Schomburg Center’s Conversations in Black Freedom Studies Series, “Understanding Policing and Surveillance in America” with Daniel S. Chard, Victoria Law, Marisol LeBrón and Stuart Schrader

Last week, the Schomburg Center for Research in Black Culture hosted a conversation titled “Understanding Policing and Surveillance in America” for their Conversations in Black Freedom Studies series. Moderated by Dr. Jeanne Theoharis and Dr. Robyn C. Spencer, UNC Press author of Nixon’s War At Home: The FBI, Leftist Guerrillas, and the Origins of Counterterrorism Daniel S.… Continue Reading Schomburg Center’s Conversations in Black Freedom Studies Series, “Understanding Policing and Surveillance in America” with Daniel S. Chard, Victoria Law, Marisol LeBrón and Stuart Schrader

The Punitive Turn in American Life: How the United States Learned to Fight Crime Like a War

Guest blog post by Michael S. Sherry, author of The Punitive Turn in American Life: How the United States Learned to Fight Crime Like a War Advertisements urging civilians to buy guns captured how the punitive turn had played out by the 2010s. “As Close as You Can Get [to war] without Enlisting” ran one… Continue Reading The Punitive Turn in American Life: How the United States Learned to Fight Crime Like a War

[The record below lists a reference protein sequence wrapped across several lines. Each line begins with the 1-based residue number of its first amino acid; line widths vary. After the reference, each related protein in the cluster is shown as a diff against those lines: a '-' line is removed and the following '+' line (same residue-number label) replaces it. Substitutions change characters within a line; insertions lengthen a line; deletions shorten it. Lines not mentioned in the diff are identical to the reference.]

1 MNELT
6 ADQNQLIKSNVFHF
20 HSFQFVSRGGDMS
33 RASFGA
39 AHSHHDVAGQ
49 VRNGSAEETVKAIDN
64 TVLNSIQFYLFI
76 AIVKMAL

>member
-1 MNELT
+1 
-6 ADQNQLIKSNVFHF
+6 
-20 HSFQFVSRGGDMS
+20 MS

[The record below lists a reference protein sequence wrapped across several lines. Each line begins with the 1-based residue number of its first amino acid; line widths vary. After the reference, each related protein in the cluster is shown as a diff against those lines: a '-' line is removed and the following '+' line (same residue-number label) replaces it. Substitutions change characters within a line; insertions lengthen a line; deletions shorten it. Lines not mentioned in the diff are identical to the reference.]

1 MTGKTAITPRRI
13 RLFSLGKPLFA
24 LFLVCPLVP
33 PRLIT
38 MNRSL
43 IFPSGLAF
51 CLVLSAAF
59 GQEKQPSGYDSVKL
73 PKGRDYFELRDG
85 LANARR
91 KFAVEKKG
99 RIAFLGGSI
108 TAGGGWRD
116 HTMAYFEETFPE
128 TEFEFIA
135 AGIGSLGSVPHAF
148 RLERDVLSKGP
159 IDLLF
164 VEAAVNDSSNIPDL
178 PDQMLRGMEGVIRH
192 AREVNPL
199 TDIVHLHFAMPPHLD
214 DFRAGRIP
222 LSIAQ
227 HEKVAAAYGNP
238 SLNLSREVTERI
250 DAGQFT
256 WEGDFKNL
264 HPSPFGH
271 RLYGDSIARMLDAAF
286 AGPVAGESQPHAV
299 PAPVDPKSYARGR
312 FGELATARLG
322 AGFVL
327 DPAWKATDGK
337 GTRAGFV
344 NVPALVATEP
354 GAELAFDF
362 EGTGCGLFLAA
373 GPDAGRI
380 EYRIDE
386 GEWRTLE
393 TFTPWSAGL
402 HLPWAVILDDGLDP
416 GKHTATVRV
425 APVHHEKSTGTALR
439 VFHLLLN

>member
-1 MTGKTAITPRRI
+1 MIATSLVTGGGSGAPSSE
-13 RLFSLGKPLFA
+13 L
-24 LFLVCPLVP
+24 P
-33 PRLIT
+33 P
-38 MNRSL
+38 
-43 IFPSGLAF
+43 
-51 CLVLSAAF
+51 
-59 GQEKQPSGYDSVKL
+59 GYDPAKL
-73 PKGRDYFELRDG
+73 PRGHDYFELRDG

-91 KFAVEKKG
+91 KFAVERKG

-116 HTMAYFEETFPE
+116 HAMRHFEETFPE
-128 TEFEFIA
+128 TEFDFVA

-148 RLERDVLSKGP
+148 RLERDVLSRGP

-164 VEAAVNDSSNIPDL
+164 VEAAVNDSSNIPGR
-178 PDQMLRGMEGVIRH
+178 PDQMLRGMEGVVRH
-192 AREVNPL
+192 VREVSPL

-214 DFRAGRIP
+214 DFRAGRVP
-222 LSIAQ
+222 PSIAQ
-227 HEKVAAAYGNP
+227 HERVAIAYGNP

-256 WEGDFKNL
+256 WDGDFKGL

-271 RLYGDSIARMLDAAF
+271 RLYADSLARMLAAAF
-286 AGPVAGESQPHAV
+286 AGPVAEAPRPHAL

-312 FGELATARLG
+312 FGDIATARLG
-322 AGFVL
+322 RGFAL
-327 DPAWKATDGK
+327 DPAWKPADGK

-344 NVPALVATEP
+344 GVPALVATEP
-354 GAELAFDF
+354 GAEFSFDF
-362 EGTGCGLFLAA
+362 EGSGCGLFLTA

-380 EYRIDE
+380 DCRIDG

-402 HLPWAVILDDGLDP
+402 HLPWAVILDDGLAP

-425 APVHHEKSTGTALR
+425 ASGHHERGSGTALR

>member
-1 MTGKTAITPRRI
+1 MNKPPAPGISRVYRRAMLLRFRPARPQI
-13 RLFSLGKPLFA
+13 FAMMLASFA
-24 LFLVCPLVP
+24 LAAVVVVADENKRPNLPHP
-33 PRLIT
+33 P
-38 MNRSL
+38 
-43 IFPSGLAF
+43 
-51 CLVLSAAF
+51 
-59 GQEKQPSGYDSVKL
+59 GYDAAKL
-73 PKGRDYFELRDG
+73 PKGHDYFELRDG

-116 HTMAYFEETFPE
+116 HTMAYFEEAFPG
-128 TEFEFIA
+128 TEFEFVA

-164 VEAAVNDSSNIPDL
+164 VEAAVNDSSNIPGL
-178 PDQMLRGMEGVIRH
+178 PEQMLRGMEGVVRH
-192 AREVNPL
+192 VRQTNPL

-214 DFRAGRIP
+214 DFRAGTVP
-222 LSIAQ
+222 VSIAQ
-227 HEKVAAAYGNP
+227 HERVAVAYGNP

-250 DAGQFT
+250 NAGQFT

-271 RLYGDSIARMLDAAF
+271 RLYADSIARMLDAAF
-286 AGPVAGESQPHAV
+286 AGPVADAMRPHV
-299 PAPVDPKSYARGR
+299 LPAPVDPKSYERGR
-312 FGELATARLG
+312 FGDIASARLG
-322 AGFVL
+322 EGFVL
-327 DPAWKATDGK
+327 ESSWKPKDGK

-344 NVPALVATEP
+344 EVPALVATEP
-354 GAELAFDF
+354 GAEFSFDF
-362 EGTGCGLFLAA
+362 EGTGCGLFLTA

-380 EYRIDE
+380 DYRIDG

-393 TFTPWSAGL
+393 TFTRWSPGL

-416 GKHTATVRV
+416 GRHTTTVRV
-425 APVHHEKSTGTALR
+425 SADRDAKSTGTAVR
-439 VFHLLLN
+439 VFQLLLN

Steve Estes: Cameras and Cops

By the 1980s, the Charleston police department and departments around the country were deployed to fight two “wars” on the home front. They fought a war on crime, of course, but also on drugs. Thinking about policing as war and civilians as the enemy led to a crackdown on impoverished urban minority communities the likes of which the country had never seen before. Continue Reading Steve Estes: Cameras and Cops